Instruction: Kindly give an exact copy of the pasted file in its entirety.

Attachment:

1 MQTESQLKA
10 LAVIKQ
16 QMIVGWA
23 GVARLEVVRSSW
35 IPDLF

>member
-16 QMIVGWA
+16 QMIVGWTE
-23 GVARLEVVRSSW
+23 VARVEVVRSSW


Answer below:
1 MQTESQLKA
10 LAVIKQ
16 QMIVGWA
23 GVARLEVVRSSW
35 IPDLF

>member
-16 QMIVGWA
+16 QMIVGWTE
-23 GVARLEVVRSSW
+23 VARVEVVRSSW